Adrian’s group have also recently developed new 'knock-in' mouse models to investigate each of the individual DPRs. These knock-in mice provide a more accurate disease model because the level of the normal C9orf72 protein is also reduced - as is observed in human patients. There is increasing interest in whether loss of the normal function of C9orf72 contributes or sensitises to neurodegeneration. One reason for this is that C9orf72 is involved in endolysosomal function and is also expressed in immune cells. The team’s newly generated knock-in mice offer a unique opportunity to investigate these pathways and their contribution to disease.
Main objectives and research goals:
1. Characterise new C9orf72 modifier genes in flies, iPSC-neurons and mouse models.
2. Investigate new mechanisms by which the C9orf72 repeat expansion causes neurodegeneration.
3. Investigate potential new gene therapy approaches for C9orf72 and related disorders.
4. Characterise the role of immune cell dysfunction in C9orf72 FTD/ALS.
3. Team members
Dr Katie Wilson (Postdoctoral Researcher)
Dr Carmelo Milioto (Postdoctoral Researcher)
Dr Magda Atilano (Postdoctoral Researcher)
Almudena Santos (Technician)
Mirjam Adams (Technician)
Olivia Attrebi (Technician)
Eszter Katona (Technician)
Liam Kempthorne (PhD Student)
Benedikt Holbling (PhD Student)
Sally Salomonsson (PhD Student)
Catherine Heffner (PhD Student)
Ashling Giblin (PhD Student)
Within UK DRI:
- Prof Henrik Zetterberg, UK DRI at UCL
Beyond UK DRI:
- Prof Elizabeth Fisher, UCL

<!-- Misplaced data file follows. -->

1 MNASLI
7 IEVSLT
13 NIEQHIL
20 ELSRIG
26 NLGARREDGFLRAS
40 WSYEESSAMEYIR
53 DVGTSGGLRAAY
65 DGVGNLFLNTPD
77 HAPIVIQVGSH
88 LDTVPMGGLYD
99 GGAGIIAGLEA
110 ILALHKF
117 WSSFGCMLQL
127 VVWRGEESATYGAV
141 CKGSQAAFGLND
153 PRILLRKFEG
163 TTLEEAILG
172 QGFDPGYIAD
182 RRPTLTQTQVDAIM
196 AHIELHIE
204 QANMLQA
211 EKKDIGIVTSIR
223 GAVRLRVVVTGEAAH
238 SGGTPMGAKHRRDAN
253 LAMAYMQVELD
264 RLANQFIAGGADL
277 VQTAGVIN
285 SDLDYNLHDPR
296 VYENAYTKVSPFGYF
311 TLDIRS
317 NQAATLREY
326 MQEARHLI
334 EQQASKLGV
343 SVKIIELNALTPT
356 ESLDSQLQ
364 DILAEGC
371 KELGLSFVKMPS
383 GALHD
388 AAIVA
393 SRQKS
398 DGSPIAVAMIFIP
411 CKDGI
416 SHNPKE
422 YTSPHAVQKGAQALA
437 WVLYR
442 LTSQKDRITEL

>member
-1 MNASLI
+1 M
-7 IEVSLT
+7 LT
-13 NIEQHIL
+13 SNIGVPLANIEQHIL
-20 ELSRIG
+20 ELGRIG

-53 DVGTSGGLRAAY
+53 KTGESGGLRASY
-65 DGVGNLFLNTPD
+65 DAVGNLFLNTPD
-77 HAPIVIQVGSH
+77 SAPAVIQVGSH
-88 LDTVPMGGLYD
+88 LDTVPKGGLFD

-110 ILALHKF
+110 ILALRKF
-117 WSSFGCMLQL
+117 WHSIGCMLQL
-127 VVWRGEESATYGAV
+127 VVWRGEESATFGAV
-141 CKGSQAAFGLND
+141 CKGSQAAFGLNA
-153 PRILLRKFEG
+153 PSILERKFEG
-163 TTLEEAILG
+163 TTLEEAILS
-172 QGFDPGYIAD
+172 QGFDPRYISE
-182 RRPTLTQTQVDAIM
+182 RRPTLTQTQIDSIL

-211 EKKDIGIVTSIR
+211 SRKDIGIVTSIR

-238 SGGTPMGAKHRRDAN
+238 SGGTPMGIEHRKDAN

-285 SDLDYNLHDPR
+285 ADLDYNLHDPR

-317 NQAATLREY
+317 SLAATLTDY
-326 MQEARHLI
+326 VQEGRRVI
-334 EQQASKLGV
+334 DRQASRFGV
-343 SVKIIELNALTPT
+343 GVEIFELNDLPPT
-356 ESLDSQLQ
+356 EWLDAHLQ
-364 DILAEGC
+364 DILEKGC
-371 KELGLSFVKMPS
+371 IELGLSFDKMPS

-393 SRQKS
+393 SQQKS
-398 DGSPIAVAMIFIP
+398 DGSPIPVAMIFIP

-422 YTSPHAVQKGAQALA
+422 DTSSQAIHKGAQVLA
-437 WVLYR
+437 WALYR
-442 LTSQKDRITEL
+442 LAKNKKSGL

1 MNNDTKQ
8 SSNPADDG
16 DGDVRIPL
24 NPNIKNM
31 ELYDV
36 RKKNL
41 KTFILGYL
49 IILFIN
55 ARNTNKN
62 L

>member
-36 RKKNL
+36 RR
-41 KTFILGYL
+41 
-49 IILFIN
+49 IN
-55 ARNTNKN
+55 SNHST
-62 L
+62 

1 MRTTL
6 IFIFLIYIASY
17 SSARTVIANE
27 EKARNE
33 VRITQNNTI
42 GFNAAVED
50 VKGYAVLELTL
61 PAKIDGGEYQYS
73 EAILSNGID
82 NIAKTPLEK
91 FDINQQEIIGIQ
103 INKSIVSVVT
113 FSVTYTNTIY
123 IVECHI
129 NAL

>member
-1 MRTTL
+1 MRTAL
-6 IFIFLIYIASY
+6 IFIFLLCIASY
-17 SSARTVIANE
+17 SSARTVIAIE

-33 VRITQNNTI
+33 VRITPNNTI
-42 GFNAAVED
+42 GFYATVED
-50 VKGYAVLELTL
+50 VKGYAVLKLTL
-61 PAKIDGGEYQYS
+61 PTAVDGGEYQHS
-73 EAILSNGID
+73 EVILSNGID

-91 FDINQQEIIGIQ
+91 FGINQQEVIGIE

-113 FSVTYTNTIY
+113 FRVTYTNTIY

- Dr Tom Cunningham, MRC Harwell
Frontotemporal dementia (FTD), amyotrophic lateral sclerosis (ALS), human iPSC neurons, disease models, c9orf72
Drosophila models, patient IPSC-neurons, mouse models, CRISPR/Cas13, Simoa ELISA biomarker assay for the polyGP DPR
7. Key publications
Balendra R, Isaacs AM. C9orf72-mediated ALS and FTD: multiple pathways to disease. Nat Rev Neurol. 2018;14 (9):544-558.
Fratta P, Sivakumar P, Humphrey J, Lo K, Ricketts T, Oliveira H, Brito-Armas JM, Kalmar B, Ule A, Yu Y, Birsa N, Bodo C, Collins T, Conicella AE, Mejia Maza A, Marrero-Gagliardi A, Stewart M, Mianne J, Corrochano S, Emmett W, Codner G, Groves M, Fukumura R, Gondo Y, Lythgoe M, Pauws E, Peskett E, Stanier P, Teboul L, Hallegger M, Calvo A, Chiò A, Isaacs AM, Fawzi NL, Wang E, Housman DE, Baralle F, Greensmith L, Buratti E, Plagnol V, Fisher EM, Acevedo-Arozena A. Mice with endogenous TDP-43 mutations exhibit gain of splicing function and characteristics of amyotrophic lateral sclerosis. EMBO J. 2018;37(11). pii: e98684.
Fratta P, Isaacs AM. The snowball effect of RNA binding protein dysfunction in amyotrophic lateral sclerosis. Brain. 2018 May 1;141(5):1236-1238.
Moens TG, Mizielinska S, Niccoli T, Mitchell JS, Thoeng A, Ridler CE, Grönke S, Esser J, Heslegrave A, Zetterberg H, Partridge L, Isaacs AM. Sense and antisense RNA are not toxic in Drosophila models of C9orf72-associated ALS/FTD. Acta Neuropathol. 2018;135(3):445-457.
Simone R, Balendra R, Moens TG, Preza E, Wilson KM, Heslegrave A, Woodling NS, Niccoli T, Gilbert-Jaramillo J, Abdelkarim S, Clayton EL, Clarke M, Konrad M, Nicoll AJ, Mitchell J, Calvo A, Chio A, Houlden H, Polke JM, Ismail MA, Stephens CE, Vo T, Farahat AA, Wilson WD, Boykin DW, Zetterberg H, Partridge L, Wray S, Parkinson G, Neidle S, Patani R, Fratta P, Isaacs AM. G-quadruplex-binding small molecules ameliorate C9orf72 FTD/ALS pathology in vitro and in vivo. EMBO Mol Med. 2018;10 (1):22-31